I don’t really give a shit who the most popular team in the market is. I care about baseball. Lots of people like football, while I find the NFL to be a rather abhorrent league (while acknowledging that all professional sports, like most big business, is morally bankrupt).

I care about the Red Sox, not how popular the Red Sox are. If we want to talk about them being tied for third in the region in terms of “popularity” as a result of them being bad and / or mismanaged, that’s reasonable, but you haven’t presented such an argument. Linking to a long article isn’t presenting an argument.

Yes, the Sox have been mediocre to bad for much of the last 4-5 years. I hate that, but I have to temper that with the fact that they still have won more World Series than any other team in MLB this century.

I absolutely wish the last decade wasn’t as much of a feast or famine situation, it’s frustrating. But so would be making the playoffs / being above .500 every season like the Yankees and only winning once in the last 20+ years — or take the Dodgers, with the lone bizarro 2020 championship to their name In recent times.

To be clear, I definitely have less confidence about the state of the organization than I did in 2019. I feel like nearly everything Bloom did has not worked out, and we have the poor record of 2020-present to back that up. I also think that Breslow has made some smart moves so far, and as frustrated as I am seeing the Sox trot out so many bad hitters and continuing to play bad defense, that has to be tempered by the fact they’ve had SO many injuries this year. It’s impossible to evaluate what this team could have been at this point. And even if they hadn’t gotten shredded by injuries, less than half a season isn’t enough time to judge Breslow.

At this point, I’m accepting the fact that mistakes were made in the last 5-ish years, slowing down the normal trajectory of what we expect from the Red Sox, and we’re in the process of cleaning that up. While I think the ownership certainly plays a roll in the issues the Sox have experienced, it’s silly to pretend they’re the only ones who can make or break this team. Everyone, from the owners to the GM to the manager and players all bear some responsibility for how things have gone lately. And given the ownership’s track record, I’m willing to thing that they fucked things up for a bit and are in the process of course-correcting. Hopefully it’ll work out.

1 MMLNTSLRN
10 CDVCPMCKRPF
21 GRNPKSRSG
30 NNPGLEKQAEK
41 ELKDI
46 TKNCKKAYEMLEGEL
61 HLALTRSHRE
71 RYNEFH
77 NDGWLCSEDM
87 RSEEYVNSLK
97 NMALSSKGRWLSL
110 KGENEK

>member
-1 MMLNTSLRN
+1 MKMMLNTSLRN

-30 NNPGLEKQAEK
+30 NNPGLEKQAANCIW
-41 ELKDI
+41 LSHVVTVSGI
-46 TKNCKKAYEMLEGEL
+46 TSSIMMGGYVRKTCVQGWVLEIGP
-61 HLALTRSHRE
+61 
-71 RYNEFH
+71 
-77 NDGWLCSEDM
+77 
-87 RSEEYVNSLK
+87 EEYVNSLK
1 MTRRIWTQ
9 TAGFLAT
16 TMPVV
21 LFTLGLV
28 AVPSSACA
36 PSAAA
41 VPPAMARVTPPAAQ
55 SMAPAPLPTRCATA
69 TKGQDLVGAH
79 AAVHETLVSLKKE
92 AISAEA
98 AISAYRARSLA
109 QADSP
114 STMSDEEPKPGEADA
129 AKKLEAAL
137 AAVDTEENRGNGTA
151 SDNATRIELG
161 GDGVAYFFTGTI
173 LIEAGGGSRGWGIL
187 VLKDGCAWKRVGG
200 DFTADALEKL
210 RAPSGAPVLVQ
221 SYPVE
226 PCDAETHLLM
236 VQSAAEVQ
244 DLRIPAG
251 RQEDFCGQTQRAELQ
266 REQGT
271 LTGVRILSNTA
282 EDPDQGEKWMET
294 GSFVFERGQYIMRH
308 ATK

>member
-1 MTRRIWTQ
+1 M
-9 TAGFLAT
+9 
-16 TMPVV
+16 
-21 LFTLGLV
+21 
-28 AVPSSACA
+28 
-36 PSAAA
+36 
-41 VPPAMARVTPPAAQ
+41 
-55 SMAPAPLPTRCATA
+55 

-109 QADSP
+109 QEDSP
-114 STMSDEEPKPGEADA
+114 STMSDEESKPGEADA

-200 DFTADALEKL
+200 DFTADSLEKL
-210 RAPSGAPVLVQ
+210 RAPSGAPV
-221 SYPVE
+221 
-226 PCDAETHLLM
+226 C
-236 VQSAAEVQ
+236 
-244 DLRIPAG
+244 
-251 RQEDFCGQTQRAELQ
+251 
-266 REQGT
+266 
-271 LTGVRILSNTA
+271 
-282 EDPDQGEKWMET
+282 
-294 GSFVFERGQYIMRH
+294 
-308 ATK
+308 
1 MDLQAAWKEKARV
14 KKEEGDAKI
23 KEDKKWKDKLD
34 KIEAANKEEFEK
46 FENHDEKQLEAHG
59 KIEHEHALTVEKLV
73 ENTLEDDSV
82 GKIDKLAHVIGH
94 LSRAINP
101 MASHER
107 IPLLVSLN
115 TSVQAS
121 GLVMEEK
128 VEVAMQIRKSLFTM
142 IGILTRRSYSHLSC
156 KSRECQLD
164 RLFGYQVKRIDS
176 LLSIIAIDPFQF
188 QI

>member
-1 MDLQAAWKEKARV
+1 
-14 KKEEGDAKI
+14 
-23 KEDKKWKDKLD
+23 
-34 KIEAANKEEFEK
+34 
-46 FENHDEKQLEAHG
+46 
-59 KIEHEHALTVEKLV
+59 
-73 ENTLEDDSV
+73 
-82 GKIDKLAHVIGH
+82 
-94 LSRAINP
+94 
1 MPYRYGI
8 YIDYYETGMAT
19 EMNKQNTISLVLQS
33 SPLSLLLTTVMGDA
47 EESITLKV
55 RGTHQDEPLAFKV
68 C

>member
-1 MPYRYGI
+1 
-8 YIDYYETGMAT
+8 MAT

It was not meant to be a victory lap..............

John Henry saying Red Sox fans are too demanding is an insult. In the expanded wild card environment the Red Sox should always be in the hunt to play beyond 162 games.

Of course, I am grateful for 2004, 2007, 2013, and 2018. Can you imagine where we would be today if the Dolan Family wound up with the team in 2002?
 

HfxBob

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I'm just not sure why Henry deserves any more loyalty than anyone else. The 4 titles are obviously awesome. But things have not been awesome the last few years. What really strikes me in all this is that John Henry is probably the least patient of all the MLB owners. You might even say he's been mercurial, with Cherington, Dombrowski and Bloom all gone after 4 years, 2 of them not long after winning championships.
 
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shepard50

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I'm pretty happy with the outstanding results thanks.

I'm feeling pretty good about the future too.

These middling years are tough but, hey, you can't win every year. And I have extra love for the homegrown talent that is on the farm and on the MLB team now.,
 

donutogre

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It was not meant to be a victory lap..............

John Henry saying Red Sox fans are too demanding is an insult. In the expanded wild card environment the Red Sox should always be in the hunt to play beyond 162 games.

Of course, I am grateful for 2004, 2007, 2013, and 2018. Can you imagine where we would be today if the Dolan Family wound up with the team in 2002?
I definitely agree with all of this! I guess some have argued that the Sox have technically been in the hunt / are in the hunt, but as I / others have said in other threads (and maybe this one), competing for the 3rd spot Isn’t terribly satisfying or indicative of a team that could go the distance.
 

Rovin Romine